Saturday, April 30, 2011

[C# - PRISM 4.0] Building highly flexible and modular applications

I already showed you some time ago how to create good and efficient code by using the S.O.L.I.D. design principles. This time I would like to focus on PRISM 4.0 and its features.

The goal for good software architecture is always the same : produce code that is flexible, highly modular, easy to maintain, simple to extend and overall as independent as possible.

This can very well be achieved by applying best practices and having good programming skills but it will get even more powerful when using existing frameworks that already contain all foundations and have all necessary patterns in place. One of the most mature and advanced frameworks is PRISM 4.0 (patterns & practices) which will allow you to be much more productive when correctly used.


Prism 4.0 provides guidance to help easily design and build rich, flexible, and easy-to-maintain applications. It works with Microsoft .NET Framework 4.0 and Silverlight 4, the latest technologies currently available.

It especially works well with the following project types:

  • Silverlight Applications
  • WPF Applications
  • Windows Phone 7 Applications

Furthermore it support MVVM and MEF and is open for usage with different dependency injection containers (by default it uses Unity). It is build from ground up using Design Patterns that favor separation of concerns and loose coupling which allow Composite Applications.

The goal is to partition applications into a number of discrete, loosely coupled, semi-independent components and modules that can be individually developed, tested, and deployed by different subteams.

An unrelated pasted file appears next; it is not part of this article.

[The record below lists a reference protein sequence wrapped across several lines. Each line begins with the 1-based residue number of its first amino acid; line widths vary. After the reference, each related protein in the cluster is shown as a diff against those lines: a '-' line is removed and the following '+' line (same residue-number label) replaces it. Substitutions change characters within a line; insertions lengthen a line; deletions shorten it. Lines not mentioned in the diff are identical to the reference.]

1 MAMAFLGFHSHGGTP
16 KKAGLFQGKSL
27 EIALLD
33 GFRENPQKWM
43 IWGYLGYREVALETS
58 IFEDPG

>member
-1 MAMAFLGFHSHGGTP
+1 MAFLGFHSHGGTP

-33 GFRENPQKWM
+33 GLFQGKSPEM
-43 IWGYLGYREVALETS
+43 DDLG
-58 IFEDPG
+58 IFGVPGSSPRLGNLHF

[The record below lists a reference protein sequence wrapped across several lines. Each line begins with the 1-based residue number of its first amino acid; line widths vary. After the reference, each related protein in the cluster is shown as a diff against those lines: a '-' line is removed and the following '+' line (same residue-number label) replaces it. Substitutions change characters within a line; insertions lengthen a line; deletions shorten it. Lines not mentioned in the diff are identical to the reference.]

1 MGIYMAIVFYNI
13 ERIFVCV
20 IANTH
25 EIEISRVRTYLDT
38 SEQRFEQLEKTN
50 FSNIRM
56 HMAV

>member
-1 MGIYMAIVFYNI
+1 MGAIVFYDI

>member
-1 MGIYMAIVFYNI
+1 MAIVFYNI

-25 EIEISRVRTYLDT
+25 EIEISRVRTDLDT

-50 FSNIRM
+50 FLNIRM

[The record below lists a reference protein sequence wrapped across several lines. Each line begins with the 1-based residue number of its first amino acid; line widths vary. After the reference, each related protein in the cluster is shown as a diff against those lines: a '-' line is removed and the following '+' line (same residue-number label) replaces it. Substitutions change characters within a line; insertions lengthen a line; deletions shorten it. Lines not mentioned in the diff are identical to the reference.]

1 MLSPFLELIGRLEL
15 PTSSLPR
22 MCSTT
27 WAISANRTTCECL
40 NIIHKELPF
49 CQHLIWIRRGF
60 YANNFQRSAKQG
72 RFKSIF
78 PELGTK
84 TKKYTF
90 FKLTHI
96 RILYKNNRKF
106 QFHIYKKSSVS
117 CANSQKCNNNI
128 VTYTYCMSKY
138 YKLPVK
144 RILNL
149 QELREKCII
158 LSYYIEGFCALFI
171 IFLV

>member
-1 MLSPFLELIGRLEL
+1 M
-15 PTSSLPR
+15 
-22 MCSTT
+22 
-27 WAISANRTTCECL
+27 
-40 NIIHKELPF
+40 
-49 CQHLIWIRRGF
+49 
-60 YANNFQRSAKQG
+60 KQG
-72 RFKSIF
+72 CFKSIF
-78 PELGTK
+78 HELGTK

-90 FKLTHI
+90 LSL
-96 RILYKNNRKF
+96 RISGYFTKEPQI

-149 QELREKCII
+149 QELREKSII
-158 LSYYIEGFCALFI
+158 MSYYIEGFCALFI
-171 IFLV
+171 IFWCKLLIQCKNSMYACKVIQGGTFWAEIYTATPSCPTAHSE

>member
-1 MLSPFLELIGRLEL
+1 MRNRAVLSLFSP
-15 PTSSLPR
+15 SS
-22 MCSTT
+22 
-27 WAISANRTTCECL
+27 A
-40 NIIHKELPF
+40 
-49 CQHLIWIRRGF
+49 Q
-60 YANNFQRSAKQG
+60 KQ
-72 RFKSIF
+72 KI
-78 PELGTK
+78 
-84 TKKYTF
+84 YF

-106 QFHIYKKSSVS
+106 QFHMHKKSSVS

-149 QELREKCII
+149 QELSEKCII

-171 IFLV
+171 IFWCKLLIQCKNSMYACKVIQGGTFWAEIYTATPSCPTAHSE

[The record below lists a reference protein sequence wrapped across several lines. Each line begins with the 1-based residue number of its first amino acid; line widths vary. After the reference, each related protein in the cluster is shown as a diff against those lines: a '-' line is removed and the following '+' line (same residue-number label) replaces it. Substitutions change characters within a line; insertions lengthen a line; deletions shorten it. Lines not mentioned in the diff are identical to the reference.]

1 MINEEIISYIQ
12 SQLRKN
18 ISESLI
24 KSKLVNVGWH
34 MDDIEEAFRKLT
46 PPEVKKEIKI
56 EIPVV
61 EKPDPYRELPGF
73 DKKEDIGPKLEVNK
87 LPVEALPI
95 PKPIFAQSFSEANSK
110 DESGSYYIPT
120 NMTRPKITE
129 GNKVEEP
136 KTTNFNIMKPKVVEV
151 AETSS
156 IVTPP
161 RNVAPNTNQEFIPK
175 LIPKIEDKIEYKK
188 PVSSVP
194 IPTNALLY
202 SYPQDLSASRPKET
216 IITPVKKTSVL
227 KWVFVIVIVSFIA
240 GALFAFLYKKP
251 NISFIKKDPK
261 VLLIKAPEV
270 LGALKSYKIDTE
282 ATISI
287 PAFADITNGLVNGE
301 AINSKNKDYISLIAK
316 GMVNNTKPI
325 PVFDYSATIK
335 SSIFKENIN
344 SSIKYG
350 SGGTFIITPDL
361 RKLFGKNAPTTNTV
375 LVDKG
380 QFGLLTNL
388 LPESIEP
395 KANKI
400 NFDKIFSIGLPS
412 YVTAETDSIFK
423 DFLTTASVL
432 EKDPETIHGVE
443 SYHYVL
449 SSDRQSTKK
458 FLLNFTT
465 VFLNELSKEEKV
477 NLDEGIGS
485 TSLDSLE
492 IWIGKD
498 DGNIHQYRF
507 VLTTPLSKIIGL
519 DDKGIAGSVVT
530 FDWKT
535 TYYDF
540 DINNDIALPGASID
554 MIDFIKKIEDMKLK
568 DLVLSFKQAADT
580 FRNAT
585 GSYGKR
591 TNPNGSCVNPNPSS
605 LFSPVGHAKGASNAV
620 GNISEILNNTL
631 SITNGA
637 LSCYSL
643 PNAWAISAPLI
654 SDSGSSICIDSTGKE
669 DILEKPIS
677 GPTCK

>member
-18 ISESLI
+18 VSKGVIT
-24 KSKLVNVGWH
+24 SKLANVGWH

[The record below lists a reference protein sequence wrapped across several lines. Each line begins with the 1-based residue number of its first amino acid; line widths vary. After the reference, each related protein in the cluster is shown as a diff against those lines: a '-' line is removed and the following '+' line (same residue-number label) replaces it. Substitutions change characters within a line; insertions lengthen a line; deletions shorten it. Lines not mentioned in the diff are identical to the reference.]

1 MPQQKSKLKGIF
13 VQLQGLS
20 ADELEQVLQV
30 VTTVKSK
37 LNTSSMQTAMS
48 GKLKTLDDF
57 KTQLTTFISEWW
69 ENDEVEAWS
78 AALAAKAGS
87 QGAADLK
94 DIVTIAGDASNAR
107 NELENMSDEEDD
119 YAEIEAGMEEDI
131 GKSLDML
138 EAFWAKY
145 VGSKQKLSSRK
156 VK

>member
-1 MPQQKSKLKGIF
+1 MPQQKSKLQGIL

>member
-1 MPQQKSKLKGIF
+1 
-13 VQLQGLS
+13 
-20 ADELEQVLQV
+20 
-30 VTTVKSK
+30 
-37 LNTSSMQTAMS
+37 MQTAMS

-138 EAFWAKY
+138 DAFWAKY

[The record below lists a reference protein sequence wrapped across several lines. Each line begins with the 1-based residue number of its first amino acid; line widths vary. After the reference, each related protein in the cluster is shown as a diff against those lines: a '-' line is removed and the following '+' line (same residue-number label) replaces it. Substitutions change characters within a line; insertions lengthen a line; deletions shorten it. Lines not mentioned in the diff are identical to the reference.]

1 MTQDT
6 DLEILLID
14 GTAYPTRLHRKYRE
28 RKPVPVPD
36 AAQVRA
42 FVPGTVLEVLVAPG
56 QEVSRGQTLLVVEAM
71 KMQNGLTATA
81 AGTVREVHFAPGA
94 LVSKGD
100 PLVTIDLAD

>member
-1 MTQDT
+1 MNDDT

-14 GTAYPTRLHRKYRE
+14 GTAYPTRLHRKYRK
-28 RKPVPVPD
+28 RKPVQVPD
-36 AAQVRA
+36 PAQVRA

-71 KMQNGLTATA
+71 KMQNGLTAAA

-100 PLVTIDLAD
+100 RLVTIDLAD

PRISM 4.0 helps to achieve a very clean separation between UI and Business Logic. Efficient reuse of existing functionalities and a clean separation of concerns between horizontal capabilities (logs, custom authentication, etc…) can be very quickly attained. When using MEF it is also extremely easy to create modular applications where functionalities can be dynamically added (even during runtime).

The existing classes and functionalities really help very much and provide a robust basis on which you can build on. The concentration can really be on the business functionalities and not the surrounding shell.



Needless to say that you will have to familiarize yourself with the framework and look into examples on how to use it correctly. You should also decide if you really need to be so modular and if you will have an added value because for monolithic and simple applications it might not be advisable to have such an approach. And surely you could also build everything yourself but you might take a look and evaluate if it is usable in your context. Did I mention that it is free ? So don’t hesitate and look for yourself and try it out, it might help you to build better applications quicker, with less stress and for less money !


Thursday, April 28, 2011

[C# and Language] DevLabs Website

Microsoft is working constantly on new incubation projects to extend existing language features and add new ones. Some of the early versions of those new features can be tested on the DevLabs website. When they are considered to be accepted and they have finished their incubation period they are moved to the respective product sections (as it was done for the Reactive Extensions) or are directly integrated into the corresponding products such as Visual C#.


Currently there are the following incubation projects available:

  • TC Labs: Solver Foundation (build and solve real optimization models)
  • TC Labs: TPL DataFlow (extensions to the .NET 4.0 TPL addressing additional scenarios)
  • TC Labs: Dryad (process large volumes of data in many types of applications and enable LINQ on HPC systems)
  • TC Labs: Sho (connect IronPython scripts with compiled .NET code for fast and flexible prototyping)
  • Doloto (AJAX Download Time Optimizer)
  • Code Contracts (extensions to the existing .NET 4.0 version)
  • Axum (parallel applications development based on the actor model)
I am personally currently looking into TPL DataFlow, CodeContracts and Axum (since some time already) and will take some time to give you feedback on my experience in the next weeks.


Thursday, April 14, 2011

[Tutorial] Common Design Patterns in C# 4.0
Part1: Introduction Gang of Four Design Patterns